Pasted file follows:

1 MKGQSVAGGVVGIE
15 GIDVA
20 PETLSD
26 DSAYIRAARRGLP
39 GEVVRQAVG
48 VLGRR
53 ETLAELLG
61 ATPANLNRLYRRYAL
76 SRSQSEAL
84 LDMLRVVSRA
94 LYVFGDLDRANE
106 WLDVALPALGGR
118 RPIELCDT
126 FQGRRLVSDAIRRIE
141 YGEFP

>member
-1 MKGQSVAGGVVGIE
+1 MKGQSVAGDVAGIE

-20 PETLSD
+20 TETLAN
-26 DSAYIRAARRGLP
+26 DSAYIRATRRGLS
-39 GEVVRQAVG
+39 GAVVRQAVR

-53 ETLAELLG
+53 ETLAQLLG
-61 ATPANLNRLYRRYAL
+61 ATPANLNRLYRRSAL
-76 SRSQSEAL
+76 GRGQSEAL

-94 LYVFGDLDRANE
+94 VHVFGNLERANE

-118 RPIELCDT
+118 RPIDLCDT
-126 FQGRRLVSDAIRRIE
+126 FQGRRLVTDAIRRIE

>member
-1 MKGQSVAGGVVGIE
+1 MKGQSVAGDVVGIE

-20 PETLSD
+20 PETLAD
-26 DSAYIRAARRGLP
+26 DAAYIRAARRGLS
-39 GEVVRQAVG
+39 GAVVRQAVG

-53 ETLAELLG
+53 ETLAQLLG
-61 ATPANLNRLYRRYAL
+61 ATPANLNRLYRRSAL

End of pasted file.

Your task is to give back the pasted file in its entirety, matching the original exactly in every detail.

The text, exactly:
1 MKGQSVAGGVVGIE
15 GIDVA
20 PETLSD
26 DSAYIRAARRGLP
39 GEVVRQAVG
48 VLGRR
53 ETLAELLG
61 ATPANLNRLYRRYAL
76 SRSQSEAL
84 LDMLRVVSRA
94 LYVFGDLDRANE
106 WLDVALPALGGR
118 RPIELCDT
126 FQGRRLVSDAIRRIE
141 YGEFP

>member
-1 MKGQSVAGGVVGIE
+1 MKGQSVAGDVAGIE

-20 PETLSD
+20 TETLAN
-26 DSAYIRAARRGLP
+26 DSAYIRATRRGLS
-39 GEVVRQAVG
+39 GAVVRQAVR

-53 ETLAELLG
+53 ETLAQLLG
-61 ATPANLNRLYRRYAL
+61 ATPANLNRLYRRSAL
-76 SRSQSEAL
+76 GRGQSEAL

-94 LYVFGDLDRANE
+94 VHVFGNLERANE

-118 RPIELCDT
+118 RPIDLCDT
-126 FQGRRLVSDAIRRIE
+126 FQGRRLVTDAIRRIE

>member
-1 MKGQSVAGGVVGIE
+1 MKGQSVAGDVVGIE

-20 PETLSD
+20 PETLAD
-26 DSAYIRAARRGLP
+26 DAAYIRAARRGLS
-39 GEVVRQAVG
+39 GAVVRQAVG

-53 ETLAELLG
+53 ETLAQLLG
-61 ATPANLNRLYRRYAL
+61 ATPANLNRLYRRSAL